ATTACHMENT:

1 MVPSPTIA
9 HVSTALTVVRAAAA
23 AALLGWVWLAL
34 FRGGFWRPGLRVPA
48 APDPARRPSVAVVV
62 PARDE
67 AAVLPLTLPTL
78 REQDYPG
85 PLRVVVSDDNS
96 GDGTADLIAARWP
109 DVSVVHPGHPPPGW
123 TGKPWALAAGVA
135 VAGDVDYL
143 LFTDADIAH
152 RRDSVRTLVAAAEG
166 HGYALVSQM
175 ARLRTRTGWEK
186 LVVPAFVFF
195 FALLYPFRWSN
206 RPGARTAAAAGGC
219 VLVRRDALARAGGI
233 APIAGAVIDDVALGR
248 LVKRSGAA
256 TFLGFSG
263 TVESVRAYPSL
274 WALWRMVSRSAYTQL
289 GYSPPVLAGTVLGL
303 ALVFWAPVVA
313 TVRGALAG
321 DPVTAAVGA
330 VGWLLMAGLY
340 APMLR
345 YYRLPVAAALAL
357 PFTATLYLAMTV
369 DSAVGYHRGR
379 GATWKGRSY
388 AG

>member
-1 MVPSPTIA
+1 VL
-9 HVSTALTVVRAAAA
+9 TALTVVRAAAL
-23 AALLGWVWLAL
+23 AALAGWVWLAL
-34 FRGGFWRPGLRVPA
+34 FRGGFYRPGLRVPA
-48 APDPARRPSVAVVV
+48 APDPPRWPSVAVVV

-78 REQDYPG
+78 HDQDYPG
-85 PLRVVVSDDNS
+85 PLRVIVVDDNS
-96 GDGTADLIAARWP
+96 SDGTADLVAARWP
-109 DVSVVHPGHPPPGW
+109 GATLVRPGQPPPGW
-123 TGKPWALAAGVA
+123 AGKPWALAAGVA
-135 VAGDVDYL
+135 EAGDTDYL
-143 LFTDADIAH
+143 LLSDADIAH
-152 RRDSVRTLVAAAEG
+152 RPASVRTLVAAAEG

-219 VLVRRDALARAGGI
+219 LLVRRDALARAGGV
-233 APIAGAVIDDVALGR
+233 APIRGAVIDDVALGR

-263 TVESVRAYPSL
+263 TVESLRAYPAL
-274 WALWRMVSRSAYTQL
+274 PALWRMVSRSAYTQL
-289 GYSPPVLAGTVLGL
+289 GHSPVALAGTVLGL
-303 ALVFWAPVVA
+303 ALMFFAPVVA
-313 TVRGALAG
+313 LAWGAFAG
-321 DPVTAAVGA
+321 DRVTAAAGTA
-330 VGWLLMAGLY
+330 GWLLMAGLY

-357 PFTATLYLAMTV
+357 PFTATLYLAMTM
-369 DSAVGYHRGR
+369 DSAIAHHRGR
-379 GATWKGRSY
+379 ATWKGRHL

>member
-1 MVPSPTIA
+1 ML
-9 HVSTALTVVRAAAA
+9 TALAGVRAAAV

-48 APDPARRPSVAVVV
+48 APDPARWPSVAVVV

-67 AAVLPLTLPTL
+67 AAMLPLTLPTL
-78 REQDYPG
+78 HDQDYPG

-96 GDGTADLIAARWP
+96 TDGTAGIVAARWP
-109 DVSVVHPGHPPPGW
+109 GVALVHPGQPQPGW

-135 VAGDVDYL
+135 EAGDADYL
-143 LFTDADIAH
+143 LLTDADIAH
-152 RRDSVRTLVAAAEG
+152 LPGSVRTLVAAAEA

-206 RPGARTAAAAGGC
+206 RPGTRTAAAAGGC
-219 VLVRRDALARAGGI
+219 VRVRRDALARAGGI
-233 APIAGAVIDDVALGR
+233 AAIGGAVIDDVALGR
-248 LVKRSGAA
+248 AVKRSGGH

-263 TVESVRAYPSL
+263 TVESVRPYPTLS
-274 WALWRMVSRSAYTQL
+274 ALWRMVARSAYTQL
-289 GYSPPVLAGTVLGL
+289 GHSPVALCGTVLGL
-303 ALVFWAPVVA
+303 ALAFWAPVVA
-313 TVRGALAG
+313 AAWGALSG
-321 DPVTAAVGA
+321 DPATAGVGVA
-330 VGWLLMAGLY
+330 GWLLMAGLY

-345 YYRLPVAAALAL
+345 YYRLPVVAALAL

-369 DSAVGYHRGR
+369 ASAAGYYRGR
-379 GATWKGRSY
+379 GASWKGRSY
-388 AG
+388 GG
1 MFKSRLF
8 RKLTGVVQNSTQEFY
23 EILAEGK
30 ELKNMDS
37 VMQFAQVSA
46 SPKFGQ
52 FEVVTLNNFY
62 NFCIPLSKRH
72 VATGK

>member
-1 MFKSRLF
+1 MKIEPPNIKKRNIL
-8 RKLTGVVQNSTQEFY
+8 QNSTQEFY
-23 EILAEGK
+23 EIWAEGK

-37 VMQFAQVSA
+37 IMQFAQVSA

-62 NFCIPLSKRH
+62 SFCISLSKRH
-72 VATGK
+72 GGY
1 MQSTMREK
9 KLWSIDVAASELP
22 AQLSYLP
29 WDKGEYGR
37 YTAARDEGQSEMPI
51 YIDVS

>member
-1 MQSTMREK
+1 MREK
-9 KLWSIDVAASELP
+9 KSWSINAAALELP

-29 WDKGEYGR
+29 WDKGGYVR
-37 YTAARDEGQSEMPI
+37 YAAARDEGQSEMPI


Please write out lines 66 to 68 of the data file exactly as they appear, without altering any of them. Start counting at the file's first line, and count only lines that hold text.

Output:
+219 LLVRRDALARAGGV
-233 APIAGAVIDDVALGR
+233 APIRGAVIDDVALGR